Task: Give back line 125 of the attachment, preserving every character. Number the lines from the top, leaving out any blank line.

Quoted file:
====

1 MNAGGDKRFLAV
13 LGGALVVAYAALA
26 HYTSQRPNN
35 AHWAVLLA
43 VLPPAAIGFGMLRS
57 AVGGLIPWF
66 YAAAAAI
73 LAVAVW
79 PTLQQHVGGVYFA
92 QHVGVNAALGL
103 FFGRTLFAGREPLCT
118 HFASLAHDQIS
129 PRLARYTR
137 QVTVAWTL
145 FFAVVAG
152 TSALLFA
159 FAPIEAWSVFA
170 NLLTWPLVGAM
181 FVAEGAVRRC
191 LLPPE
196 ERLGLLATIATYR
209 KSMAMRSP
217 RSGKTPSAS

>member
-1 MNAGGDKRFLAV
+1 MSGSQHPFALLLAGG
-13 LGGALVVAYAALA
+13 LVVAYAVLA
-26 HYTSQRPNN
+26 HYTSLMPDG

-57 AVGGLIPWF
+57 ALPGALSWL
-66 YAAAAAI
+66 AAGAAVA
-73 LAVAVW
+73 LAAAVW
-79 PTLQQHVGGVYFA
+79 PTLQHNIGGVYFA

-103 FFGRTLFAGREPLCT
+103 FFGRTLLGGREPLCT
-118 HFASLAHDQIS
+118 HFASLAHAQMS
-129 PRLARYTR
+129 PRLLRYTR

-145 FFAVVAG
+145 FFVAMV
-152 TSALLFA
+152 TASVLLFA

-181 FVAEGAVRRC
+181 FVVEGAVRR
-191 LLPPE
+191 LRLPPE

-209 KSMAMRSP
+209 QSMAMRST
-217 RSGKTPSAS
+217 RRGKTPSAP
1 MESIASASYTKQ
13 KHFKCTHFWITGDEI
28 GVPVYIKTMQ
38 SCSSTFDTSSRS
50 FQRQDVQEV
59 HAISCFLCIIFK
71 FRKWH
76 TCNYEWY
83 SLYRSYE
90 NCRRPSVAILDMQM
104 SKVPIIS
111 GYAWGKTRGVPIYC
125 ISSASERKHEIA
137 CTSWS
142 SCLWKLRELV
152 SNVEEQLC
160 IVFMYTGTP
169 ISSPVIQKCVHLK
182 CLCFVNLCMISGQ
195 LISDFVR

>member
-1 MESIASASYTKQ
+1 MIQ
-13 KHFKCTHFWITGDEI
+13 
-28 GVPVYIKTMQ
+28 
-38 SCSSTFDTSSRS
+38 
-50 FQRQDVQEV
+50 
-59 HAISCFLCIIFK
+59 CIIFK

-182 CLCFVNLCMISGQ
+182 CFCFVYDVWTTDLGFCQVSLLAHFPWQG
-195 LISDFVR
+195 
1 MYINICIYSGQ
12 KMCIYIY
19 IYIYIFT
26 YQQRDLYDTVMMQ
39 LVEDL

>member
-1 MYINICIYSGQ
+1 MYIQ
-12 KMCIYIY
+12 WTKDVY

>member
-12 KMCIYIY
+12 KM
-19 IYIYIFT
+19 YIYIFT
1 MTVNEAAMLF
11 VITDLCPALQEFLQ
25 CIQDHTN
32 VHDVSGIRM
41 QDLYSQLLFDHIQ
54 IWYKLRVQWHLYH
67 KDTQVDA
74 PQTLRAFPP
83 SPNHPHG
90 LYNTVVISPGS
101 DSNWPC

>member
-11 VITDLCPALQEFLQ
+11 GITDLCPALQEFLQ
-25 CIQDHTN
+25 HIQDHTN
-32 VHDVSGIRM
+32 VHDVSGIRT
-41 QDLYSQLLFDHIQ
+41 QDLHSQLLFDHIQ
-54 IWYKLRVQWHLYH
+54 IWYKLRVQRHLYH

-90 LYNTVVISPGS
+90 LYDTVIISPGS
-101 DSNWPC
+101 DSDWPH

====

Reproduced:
-32 VHDVSGIRM